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Sex Crimes Attorney in Santa
Barbara County, California

If you have been charged with a sex crime or are being investigated for a sex-related offense in Southern California, you should waste no time seeking help from an experienced Santa Barbara defense attorney. A sex crime charge can lead to a rushed conviction and a lifetime of being labeled a “sex offender.”

Recently, a California man who spent 16 years in jail for sexual assaults he did not commit was exonerated by DNA testing and the court overturned his convictions. This underscores the important fact individuals who are charged with sex-related offenses may be victims of mistaken identity, entrapment, or false accusations. Any person accused of a sex crime deserves to have an aggressive criminal defense attorney on their side.

Our Santa Barbara lawyers are former prosecutors who understand the law from both sides of the courtroom. At Andrade Law Offices, we have successfully defended clients in Southern California on a range of criminal charges, including sex crimes. Your future and your freedom depend on your choice of a criminal defense lawyer to defend your rights. If you have been charged with a sex crime, you will discover that the California Justice System can be a harsh place without a skilled criminal defense attorney guiding you.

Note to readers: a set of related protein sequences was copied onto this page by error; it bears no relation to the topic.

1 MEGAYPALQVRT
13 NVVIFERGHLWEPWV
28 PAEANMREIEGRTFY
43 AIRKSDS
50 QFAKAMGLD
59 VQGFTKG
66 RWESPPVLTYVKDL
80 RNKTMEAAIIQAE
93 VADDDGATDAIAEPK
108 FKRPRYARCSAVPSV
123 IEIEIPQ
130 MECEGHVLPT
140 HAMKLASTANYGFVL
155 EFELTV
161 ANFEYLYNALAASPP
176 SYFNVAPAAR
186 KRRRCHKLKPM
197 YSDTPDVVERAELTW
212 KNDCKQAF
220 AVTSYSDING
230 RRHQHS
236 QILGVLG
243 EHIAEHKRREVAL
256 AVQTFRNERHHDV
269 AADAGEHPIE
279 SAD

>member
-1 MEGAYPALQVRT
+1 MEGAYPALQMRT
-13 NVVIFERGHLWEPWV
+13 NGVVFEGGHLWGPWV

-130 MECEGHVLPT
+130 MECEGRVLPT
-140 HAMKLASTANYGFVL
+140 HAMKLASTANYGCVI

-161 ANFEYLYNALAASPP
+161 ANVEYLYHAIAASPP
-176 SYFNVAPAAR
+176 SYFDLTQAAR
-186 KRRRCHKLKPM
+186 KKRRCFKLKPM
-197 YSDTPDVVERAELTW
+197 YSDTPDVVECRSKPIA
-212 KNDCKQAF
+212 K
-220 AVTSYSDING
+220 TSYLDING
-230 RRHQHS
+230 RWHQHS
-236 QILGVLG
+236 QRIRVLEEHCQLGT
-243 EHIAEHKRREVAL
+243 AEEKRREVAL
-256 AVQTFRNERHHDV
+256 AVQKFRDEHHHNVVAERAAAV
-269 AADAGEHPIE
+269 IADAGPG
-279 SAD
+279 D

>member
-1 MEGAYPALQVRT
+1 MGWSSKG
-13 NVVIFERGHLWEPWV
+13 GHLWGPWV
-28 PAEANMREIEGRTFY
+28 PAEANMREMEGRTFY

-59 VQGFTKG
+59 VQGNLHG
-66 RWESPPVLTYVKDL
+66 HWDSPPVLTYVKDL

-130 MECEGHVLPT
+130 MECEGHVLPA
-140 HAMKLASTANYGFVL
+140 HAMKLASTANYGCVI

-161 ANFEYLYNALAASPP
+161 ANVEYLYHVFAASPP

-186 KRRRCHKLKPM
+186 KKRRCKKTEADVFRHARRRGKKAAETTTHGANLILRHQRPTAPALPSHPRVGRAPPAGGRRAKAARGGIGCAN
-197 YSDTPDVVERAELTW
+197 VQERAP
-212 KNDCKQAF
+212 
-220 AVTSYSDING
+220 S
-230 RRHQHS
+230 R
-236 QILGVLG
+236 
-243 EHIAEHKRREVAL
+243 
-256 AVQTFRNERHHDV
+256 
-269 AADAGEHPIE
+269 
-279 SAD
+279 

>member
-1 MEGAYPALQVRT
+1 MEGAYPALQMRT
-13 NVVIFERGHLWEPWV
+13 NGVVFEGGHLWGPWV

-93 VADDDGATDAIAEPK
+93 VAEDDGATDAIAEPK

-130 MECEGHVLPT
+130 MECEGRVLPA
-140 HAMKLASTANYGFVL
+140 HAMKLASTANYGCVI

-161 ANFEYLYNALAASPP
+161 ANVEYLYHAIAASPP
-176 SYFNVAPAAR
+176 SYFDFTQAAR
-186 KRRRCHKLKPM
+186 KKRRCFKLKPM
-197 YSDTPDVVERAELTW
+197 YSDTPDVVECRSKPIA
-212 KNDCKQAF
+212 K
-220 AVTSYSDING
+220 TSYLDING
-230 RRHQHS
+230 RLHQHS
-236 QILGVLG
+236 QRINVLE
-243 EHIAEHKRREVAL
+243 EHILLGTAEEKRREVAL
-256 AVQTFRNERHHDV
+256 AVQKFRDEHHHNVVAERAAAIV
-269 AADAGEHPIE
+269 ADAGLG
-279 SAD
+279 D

Contact Andrade Law Offices to discuss your case and review your legal options.

California Proposition 83

Proposition 83, also known as Jessica's Law, was adopted by California voters in 2006. It broadened the definition of certain sex crimes, stiffened the penalties for offenders convicted of sex crimes, barred probation for certain sex crimes, and required lifelong monitoring of certain high risk sex offenders.

Anyone charged with a sex offense is facing a serious charge and an unsympathetic public. It is critically important to have strong, experienced sex crimes defense representation.

Sex Crimes & Penalties in Santa Barbara

The following is a list of sex crimes that the legal team at Andrade Law Offices handles. We represent arrestees, defendants, and suspects in Santa Barbara County and across California. Even if you have not yet been arrested or have not been formally charged with a sex crime, it is important to involve an attorney who can protect your rights and interests.

Indecent Exposure: California Penal Code § 314

California law defines the sex crime of indecent exposure as willfully exposing your genitals to someone else with the motivation to gratify yourself sexually, or to offend another person. A first conviction of indecent exposure is a misdemeanor punishable by six months in jail and a fine of up to $1,000. A Penal Code § 314 conviction carries a lifetime requirement to register as a sex offender.

Engaging in Lewd Conduct: California Penal Code § 647